Bila also regularly injected some reality into the show by swiping the rose-tinted glasses from her co-hosts, reminding them that things weren’t always rosy for everyone under Barack Obama. This month, while the four Democrats on the panel sycophantically soft-pedaled Clinton in an interview to promote her book, Bila asked real questions, like whether aggrieved supporters of Bernie Sanders were justified in not supporting her — and even going so far as to suggest that Clinton’s book was “tone deaf” to the fact that many people voted for Trump based on actual issues, not necessarily because they loved his personality. Of course Clinton didn’t answer any of her questions, but at least Bila asked them.
When co-host Sunny Hostin hilariously suggested that former White House press secretary Sean Spicer was some kind of anomaly because he regularly lied, Bila helpfully pointed out that lying and spinning for the president is what the job of White House press secretary actually entails — regardless of who is president.
"The View" could seriously do with some variety, even beyond what Bila had to offer — and Meghan McCain is not a bad choice. She's got a higher profile than Bila, she's got an interesting perspective on life and politics. No doubt she'll add something to the discussion — and she'll probably help with ratings.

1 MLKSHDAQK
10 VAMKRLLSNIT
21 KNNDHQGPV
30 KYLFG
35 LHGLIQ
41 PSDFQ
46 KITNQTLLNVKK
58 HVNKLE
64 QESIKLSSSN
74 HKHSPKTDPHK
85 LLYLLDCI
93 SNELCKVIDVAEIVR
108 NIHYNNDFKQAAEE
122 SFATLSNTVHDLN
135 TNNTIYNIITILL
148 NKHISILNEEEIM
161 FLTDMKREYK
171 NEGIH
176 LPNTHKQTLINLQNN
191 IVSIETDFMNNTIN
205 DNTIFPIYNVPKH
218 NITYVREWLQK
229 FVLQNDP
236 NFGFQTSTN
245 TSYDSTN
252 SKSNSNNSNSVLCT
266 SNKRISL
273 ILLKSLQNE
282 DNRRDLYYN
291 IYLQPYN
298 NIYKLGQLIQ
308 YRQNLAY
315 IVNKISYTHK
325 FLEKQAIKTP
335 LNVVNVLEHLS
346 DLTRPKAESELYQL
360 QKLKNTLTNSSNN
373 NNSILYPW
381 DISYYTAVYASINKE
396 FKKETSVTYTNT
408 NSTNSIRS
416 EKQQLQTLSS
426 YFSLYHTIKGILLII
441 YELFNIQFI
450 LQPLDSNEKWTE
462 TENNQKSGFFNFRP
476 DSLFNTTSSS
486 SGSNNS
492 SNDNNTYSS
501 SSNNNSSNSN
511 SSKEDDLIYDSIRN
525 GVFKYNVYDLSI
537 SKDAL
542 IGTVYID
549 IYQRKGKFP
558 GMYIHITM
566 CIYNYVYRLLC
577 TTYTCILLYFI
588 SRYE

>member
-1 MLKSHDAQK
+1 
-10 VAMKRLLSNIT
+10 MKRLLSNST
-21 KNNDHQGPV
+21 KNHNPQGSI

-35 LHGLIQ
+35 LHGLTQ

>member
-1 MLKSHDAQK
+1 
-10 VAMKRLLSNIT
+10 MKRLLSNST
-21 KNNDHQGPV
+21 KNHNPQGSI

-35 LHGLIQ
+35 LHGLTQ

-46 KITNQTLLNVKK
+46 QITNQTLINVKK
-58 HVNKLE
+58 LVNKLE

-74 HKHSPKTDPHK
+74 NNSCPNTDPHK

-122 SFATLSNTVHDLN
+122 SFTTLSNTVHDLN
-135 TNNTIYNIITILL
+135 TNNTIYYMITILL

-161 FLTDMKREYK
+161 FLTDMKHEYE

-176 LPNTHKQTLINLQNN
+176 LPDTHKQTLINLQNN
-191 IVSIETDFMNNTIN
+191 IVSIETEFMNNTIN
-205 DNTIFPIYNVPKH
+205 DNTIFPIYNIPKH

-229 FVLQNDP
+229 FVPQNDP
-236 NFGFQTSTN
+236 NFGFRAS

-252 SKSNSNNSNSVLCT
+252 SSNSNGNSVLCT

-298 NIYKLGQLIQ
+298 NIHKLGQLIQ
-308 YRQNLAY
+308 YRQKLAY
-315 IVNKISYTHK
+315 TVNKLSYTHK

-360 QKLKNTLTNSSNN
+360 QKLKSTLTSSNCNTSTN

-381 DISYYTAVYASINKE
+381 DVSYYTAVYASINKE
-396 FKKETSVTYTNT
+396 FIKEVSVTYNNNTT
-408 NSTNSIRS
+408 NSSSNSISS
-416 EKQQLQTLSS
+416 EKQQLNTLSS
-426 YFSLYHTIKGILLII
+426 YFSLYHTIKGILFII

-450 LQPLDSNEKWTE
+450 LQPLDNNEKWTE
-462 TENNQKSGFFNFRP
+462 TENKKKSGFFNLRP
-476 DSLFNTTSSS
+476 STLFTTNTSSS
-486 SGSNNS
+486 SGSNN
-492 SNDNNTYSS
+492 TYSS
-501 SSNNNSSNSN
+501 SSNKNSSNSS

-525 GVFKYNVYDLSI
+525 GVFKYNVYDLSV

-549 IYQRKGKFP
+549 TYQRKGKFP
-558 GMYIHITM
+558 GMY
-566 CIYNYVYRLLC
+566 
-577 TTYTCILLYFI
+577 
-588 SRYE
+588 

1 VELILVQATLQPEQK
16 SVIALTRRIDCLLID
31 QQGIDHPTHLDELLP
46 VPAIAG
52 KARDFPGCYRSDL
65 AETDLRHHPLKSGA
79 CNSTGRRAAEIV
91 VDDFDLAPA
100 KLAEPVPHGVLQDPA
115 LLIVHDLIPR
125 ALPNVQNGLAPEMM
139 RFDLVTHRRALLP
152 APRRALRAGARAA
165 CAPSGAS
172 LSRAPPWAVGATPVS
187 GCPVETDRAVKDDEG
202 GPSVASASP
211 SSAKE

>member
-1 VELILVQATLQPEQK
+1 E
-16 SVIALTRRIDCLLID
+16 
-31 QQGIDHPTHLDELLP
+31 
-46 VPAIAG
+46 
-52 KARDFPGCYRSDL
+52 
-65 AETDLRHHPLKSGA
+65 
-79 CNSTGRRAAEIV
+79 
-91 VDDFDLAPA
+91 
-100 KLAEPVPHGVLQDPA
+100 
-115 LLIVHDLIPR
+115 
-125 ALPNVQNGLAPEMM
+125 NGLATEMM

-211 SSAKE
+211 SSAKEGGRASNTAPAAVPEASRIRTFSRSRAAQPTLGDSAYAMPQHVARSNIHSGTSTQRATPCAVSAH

But if the criticism of Bila was that she was too middle-of-the-road and not a “real” Republican, one assumes the show's producers will want McCain to go as hard right as possible. But she isn't known for being a hardcore Republican either. In fact, McCain has been criticized for altering her level of conservatism based on how far right or left her audience leans. She too could fall into the trap of being "not conservative enough" to provoke the bickering that will supposedly produce the headlines and higher ratings executives are after.
This isn't the first time the show has kicked off its token conservative without warning. The same thing happened with former host Nicolle Wallace, who was hired and told to be a measured Republican who could bicker and hold her own with the other hosts. Like Bila, she was never given any warning that she wasn't living up to expectations and was then fired without warning -- finding out about it in the press rather than from her bosses.
"The View" executives want squabbling among hosts, because it gets ratings, but they keep hiring and firing moderates. What do they expect? I'm not advocating hiring crazy people — hiring crazy people is why audiences can no longer relate fully to moderates — but it's difficult to understand what these executives expect to happen when they keep hiring people with moderate views.
If "The View" truly wanted to shake things up, its producers would have been better off keeping Bila and replacing one of the more benign co-hosts like the amiable Sara Haines or the sickly self-righteous Hostin and replacing her with a "real" Republican.
Then they'd have three Democrats, a libertarian and a Republican. That might prompt some more organic bickering and lively debate, rather than the boring, formulaic kind that results from having a token conservative sitting like a duck out of water at one end of the table.